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Old 02-04-2006, 01:56 PM
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RELEASE No: 81-39
March 18, 1981

David Garrett
Headquarters, Washington, D.C.
Phone: 202/755-3090)

Dick Young
Kennedy Space Center, Fla.
Phone: 305/867-2468)

Terry White
Johnson Space Center, Houston, Texas
(Phone: 713/483-5111)


The Space Shuttle orbiter Columbia, first in a planned fleet of spacecraft in the nation's Space Transportation System, will liftoff on its first orbital shakedown flight in April 1981. Launch will be no earlier than 45 minutes after sunrise from the NASA Kennedy Space Center Launch Complex 39A.

Crew for the first orbital flight will be John W. Young, commander, veteran of two Gemini and two Apollo space flights, and U.S. Navy Capt. Robert L. Crippen, pilot. Crippen has not flown in space.

Columbia will have no payloads in the payload bay on this first orbital flight, but will carry instrumentation for measuring orbiter systems performance in space and during its glide through the atmosphere to a landing after 54 1/2 hours.

Extensive testing of orbiter systems, including the space radiators and other heat rejection systems, fills most of the STS-1 mission timeline. The clamshell-like doors on Columbia's 4.6 by 18-meter (15 by 60-foot) payload bay will be opened and closed twice during the flight for testing door actuators and latch mechanisms in the space environment.

Other tests will measure performance of maneuvering and attitude thrusters, the Columbia's computer array and avionics "black boxes," and, during entry, silica-tile heatshield temperatures.

The first of four engineering test flights, STS-1, will be launched into a 40.3 degree inclination orbit circularized first at 241 kilometers (130 nautical miles) and later boosted to 278 km (150 nm). Columbia will be used in these four test flights in proving the combined booster and orbiter combination before the Space Transportation System becomes operational with STS-5, now forecast for launch in September 1982.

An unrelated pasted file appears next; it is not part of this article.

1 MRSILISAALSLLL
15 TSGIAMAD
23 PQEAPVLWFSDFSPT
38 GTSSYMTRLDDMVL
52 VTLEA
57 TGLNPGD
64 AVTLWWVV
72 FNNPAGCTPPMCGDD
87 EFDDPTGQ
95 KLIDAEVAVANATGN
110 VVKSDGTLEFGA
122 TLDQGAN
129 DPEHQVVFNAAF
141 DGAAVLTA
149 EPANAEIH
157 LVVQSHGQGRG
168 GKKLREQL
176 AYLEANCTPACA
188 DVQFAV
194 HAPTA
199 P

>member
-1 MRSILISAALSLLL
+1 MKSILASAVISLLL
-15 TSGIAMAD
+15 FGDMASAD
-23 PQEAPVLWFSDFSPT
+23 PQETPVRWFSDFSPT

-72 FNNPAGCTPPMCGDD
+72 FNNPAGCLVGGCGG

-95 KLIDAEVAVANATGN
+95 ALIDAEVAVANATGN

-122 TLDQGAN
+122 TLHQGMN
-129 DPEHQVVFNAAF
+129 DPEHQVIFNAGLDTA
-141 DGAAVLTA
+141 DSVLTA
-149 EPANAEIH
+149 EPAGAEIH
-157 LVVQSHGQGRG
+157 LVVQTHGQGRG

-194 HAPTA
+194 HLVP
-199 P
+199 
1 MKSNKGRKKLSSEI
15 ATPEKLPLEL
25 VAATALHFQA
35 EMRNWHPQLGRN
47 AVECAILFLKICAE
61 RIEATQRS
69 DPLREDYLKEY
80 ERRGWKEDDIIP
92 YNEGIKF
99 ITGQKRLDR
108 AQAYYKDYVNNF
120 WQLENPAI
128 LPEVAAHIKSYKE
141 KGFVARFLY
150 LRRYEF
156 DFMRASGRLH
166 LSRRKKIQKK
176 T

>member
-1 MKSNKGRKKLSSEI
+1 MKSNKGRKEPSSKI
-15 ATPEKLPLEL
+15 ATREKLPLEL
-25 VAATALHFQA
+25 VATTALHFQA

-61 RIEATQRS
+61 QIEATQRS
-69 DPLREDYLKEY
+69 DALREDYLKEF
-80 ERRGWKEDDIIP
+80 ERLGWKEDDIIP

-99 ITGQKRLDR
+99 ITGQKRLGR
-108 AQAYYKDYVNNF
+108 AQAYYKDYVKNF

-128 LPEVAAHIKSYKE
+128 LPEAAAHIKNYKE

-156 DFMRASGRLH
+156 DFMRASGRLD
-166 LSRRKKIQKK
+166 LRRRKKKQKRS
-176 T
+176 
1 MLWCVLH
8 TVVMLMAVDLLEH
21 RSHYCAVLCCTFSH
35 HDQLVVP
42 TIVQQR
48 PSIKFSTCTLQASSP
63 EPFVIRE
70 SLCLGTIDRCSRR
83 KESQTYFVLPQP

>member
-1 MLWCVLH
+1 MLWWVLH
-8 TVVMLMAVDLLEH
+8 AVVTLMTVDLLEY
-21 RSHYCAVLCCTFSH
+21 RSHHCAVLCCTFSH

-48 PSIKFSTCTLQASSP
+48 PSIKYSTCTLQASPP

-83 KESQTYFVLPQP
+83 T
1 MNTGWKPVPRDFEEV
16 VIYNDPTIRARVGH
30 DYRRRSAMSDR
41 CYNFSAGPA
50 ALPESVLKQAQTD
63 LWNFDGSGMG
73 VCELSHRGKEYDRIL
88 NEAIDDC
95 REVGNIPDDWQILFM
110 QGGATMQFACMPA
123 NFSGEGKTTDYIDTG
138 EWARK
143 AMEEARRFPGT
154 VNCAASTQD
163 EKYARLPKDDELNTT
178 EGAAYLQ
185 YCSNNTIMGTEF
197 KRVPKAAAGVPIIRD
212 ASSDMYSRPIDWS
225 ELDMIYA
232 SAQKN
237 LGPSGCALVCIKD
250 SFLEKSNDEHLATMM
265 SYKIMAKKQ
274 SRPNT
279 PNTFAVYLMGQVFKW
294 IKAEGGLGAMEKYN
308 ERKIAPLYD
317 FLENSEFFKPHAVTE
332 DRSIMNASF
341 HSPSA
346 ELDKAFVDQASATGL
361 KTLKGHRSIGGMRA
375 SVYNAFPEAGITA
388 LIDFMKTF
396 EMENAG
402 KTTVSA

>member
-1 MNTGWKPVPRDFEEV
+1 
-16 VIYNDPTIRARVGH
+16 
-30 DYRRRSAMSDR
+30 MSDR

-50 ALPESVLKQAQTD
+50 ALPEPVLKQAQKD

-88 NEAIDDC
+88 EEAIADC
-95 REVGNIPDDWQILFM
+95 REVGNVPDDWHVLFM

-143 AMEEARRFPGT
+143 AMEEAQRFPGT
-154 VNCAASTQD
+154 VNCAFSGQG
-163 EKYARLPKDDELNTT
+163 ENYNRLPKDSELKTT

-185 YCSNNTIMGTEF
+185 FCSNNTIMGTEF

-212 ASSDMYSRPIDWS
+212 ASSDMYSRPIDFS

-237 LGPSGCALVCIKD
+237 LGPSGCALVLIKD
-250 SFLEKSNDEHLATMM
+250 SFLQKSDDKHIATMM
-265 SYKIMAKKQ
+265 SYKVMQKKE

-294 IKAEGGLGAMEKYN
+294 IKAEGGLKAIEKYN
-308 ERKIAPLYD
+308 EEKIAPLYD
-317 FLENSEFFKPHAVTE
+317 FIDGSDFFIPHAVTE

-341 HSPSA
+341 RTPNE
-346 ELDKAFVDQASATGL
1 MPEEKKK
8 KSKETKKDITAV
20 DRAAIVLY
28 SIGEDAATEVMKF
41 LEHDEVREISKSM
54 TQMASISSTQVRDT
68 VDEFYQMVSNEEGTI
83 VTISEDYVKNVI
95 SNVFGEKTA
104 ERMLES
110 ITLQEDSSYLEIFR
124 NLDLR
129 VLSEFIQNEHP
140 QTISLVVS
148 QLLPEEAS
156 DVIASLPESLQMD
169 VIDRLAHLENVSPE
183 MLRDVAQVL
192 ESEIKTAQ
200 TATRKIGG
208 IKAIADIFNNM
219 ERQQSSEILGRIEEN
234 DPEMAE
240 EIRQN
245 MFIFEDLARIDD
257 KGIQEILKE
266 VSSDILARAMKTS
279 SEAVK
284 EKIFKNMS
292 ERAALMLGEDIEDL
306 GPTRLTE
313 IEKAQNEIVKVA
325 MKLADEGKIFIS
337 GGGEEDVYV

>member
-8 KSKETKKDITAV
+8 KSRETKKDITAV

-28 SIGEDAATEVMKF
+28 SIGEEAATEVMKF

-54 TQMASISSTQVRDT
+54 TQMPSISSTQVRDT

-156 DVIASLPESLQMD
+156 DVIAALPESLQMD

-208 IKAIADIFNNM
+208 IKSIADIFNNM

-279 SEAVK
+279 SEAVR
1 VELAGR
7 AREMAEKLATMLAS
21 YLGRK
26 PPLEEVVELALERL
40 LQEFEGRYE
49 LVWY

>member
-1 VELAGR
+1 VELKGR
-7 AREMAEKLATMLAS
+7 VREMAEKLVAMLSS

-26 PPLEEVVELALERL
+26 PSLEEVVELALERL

After "tower clear" the launch team in the Kennedy Space Center Firing Room will hand over STS-1 control to flight controllers in the Mission Control Center, Houston, for the remainder of the flight.

Columbia's two orbital maneuvering system hypergolic engines will fire at approximately 53 1/2 hours over the Indian ocean to bring the spacecraft to a landing on Rogers Dry Lake at Edwards Air Force Base, Calif., an hour later. The approach to landing will cross the California coast near Big Sur at 42,670 m (140,000 ft.) altitude, pass over Bakersfield and Mojave, and end with a sweeping 225-degree left turn onto final approach.

Young and Crippen will land Columbia manually on this first test flight. A microwave landing system on the ground will be the primary landing aid in subsequent flights, with optional manual takeover. Kennedy landing teams will remove the flight crew and "safe" the orbiter after landing.

The first three test flights land on Rogers Dry Lake, the fourth on the main runway at Edwards Air Force Base, and STS-5 will land on the 4,570-m (15,000-ft.) concrete Shuttle Landing Facility runway at Kennedy Space Center.

STS-1 will be the first manned flight using solid rocket boosters. No previous U.S. space vehicle has been manned on its maiden flight.
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